Paris, France – Novak Djokovic is prepared to miss the French Open and Wimbledon if COVID-19 vaccination becomes mandatory at the Grand Slams but he is not against inoculation, the world number one tennis plays said.
Djokovic, who is unvaccinated, was barred from competing in this year’s Australian Open, depriving the 34 – year – old Serbian of the chance to become the most successful men’s player of all time with 21 Grand Slam titles.
He was instead deported from Australia after an 11 – day rollercoaster experience involving two visa cancellations, two court challenges and five nights in two stints at an immigration detention hotel where asylum seekers are held.
‘I understand the consequence of my decision’, Djokovic told the BBC, adding that he was prepared not to travel to Australia due to his unvaccinated status.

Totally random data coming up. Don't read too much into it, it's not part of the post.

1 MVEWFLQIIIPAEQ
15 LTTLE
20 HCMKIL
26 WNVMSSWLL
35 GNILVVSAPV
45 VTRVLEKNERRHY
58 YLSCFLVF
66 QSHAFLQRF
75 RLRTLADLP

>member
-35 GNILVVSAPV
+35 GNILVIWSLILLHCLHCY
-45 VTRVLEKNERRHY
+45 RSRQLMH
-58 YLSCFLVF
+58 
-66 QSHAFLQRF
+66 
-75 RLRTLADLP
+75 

‘I understand that not being vaccinated today, I am unable to travel to most of the tournaments at the moment. Yes, that is the price that I’m willing to pay’.
A steely – eyed Djokovic said he hoped to compete for ‘many more years’ but added that the freedom to choose what he want to put into his body was more important to him than any title.
The Serbian, however, distanced himself from the anti – vaccination movement and said he was keeping an open mind about the jab.
‘I was never against vaccination’, he said, adding that he took vaccines as a child. ‘But I’ve always supported the freedom to choose what you put in your body.
‘I understand that globally, everyone is trying to put a big effort into handling this virus and seeing, hopefully, an end soon to this virus’.
Djokovic, who won Wimbledon and the French Open last year, is set to return to competitive action at an ATP tournament in Dubai next week for the first time since his deportation from Melbourne ahead of the Australian Open.